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Poetry

This is the season of dried rushes
and sodden leaf-matter in parks,
when the lightly furred animal bodies
of the people break out in sores

and a mild but insistent contagion
blooms in the chilly dampness.
The lowered sun does not yet warm them,
despite cerulean skies.

The meat-headed race trundles along
in groups, God love them, and their
comforts—blood ties and a stiff Scotch—
suffice somewhat or else not at all.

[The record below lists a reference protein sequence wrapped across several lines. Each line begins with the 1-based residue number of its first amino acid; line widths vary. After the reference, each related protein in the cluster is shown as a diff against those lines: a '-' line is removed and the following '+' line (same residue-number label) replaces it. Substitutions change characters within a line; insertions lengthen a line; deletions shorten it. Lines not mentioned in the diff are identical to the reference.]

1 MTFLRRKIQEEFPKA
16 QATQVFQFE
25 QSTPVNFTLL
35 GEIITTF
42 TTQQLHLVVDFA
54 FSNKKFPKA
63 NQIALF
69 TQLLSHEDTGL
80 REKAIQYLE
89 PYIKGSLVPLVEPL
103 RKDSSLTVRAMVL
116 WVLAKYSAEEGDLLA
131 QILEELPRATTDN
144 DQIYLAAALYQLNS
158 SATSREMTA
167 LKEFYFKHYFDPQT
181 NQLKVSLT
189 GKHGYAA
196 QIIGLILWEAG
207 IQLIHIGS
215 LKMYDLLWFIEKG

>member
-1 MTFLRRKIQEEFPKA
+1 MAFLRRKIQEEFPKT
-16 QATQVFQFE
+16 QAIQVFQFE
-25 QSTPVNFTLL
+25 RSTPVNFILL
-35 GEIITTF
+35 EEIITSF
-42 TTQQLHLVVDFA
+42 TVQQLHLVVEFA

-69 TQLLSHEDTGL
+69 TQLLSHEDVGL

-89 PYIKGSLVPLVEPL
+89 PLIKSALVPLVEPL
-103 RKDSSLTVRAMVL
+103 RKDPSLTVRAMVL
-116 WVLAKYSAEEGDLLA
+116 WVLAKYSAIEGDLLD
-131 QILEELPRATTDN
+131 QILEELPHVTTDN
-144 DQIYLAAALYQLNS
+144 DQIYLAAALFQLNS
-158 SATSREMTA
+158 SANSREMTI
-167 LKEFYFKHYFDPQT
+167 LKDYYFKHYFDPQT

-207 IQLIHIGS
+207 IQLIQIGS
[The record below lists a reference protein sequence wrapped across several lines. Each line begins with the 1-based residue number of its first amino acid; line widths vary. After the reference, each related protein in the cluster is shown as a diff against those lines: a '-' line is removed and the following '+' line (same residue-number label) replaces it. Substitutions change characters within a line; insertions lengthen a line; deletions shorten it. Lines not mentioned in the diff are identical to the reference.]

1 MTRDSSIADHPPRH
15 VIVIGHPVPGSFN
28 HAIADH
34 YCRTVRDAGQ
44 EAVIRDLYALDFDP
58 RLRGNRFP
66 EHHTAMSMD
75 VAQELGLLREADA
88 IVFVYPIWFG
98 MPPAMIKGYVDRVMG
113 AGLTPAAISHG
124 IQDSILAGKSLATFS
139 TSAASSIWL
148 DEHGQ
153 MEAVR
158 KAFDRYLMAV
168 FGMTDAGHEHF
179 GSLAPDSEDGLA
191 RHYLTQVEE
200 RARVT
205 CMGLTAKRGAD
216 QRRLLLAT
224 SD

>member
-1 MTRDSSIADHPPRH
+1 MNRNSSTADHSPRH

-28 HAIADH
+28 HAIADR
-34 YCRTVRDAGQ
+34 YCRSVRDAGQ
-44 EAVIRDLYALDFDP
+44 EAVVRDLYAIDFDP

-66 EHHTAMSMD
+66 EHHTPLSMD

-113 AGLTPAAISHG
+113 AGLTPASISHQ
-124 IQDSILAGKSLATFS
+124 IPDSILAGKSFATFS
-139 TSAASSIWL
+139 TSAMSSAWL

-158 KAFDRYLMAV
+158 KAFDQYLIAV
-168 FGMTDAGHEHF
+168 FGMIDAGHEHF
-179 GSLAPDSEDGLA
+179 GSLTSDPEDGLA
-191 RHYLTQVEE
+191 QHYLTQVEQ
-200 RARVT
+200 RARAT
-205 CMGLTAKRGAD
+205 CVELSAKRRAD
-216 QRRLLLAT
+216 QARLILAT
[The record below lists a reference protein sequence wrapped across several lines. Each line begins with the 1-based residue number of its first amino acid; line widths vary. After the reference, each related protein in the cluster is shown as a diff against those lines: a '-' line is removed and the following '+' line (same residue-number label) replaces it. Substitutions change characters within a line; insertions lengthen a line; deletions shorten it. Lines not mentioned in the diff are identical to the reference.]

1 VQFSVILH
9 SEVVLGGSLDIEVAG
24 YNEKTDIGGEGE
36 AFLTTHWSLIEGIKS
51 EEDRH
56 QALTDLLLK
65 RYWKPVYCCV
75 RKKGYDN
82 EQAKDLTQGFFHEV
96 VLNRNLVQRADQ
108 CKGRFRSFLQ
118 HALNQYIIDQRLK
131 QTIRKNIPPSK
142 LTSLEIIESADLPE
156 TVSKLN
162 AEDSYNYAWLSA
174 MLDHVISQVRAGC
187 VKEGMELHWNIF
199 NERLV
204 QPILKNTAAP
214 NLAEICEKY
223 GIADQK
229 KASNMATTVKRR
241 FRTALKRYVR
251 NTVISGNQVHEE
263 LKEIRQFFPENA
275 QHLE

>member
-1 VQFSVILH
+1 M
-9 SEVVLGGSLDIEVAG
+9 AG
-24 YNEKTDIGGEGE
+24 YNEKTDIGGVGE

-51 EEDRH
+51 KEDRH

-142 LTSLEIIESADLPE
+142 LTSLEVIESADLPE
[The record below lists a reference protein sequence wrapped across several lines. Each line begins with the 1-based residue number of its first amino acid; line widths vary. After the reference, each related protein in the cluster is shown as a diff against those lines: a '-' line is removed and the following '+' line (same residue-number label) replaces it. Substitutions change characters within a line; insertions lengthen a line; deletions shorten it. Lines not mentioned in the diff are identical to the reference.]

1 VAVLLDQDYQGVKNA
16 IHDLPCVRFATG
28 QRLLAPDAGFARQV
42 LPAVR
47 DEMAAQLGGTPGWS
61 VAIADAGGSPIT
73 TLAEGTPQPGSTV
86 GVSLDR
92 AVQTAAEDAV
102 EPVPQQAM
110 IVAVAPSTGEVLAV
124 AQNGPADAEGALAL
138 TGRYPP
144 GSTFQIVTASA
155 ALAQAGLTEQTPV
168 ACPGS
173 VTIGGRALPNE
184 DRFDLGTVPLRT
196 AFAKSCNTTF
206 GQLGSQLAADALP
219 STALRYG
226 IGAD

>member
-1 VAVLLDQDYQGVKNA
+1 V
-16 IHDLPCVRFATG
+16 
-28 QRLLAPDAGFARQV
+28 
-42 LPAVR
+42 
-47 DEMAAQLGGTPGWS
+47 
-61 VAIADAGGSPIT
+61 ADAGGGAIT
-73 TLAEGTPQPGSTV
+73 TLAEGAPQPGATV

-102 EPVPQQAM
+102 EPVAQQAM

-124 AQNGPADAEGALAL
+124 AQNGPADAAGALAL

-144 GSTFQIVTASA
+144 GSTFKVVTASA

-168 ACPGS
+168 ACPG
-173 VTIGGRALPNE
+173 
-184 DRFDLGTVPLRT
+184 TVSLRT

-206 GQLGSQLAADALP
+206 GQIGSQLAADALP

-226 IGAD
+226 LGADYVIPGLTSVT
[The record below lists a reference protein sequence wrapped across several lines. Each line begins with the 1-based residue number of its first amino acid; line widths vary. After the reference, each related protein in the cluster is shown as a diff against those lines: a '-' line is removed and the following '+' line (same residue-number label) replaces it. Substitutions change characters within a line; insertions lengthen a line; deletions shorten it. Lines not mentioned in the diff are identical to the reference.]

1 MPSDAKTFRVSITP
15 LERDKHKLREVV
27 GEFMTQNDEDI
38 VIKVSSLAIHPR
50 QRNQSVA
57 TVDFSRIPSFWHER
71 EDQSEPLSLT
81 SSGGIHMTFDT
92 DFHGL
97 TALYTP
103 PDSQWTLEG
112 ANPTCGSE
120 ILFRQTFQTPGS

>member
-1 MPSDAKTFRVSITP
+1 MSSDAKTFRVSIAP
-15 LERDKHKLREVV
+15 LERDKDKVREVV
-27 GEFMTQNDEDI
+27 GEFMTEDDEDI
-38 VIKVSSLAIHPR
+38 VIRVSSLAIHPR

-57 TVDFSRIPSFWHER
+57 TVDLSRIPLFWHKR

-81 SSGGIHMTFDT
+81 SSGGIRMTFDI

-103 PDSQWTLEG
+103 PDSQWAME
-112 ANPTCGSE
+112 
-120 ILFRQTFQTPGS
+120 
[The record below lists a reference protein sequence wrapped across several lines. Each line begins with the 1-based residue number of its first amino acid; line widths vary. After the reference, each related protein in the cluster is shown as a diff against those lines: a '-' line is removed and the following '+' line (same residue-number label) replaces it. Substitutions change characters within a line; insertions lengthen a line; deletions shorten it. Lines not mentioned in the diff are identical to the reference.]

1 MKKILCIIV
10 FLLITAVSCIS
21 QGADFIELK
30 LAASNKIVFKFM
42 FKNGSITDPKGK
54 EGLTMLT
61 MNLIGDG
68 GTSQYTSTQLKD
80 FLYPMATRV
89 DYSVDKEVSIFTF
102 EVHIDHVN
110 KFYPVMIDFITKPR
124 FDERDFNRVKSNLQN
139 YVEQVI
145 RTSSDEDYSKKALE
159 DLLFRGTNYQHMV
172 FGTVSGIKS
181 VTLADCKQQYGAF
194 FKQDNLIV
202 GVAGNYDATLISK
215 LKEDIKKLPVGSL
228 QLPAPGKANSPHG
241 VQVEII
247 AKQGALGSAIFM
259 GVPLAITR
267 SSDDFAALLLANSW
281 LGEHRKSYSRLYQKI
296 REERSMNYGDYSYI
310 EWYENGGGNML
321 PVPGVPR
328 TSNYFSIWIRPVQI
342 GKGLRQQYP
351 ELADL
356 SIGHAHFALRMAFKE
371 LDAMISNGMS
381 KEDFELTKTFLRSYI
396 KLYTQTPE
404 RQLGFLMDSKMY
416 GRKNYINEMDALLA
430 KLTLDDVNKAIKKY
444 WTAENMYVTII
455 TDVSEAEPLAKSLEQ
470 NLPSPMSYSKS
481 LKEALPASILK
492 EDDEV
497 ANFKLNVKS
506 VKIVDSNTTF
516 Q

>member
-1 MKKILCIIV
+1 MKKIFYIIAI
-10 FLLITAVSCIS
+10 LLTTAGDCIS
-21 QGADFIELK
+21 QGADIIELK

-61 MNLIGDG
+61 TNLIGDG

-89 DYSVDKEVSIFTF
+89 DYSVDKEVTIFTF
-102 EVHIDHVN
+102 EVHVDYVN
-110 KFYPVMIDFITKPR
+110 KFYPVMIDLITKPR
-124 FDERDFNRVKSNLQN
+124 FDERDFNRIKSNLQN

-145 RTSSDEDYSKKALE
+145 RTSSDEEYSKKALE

From a far country comes news
of the current crisis, about which little
is known. Its distant horrors
are rehearsed for a few still listening.

A woman in a shop says, “Maybe
tomorrow,” and the eyes of the burghers
streaming across midtown intersections
brighten a moment, then dim.

Others flee on vacation
to a place where they might clear their minds
and hatch a few plans for the future, while
waiting for the weather to improve.

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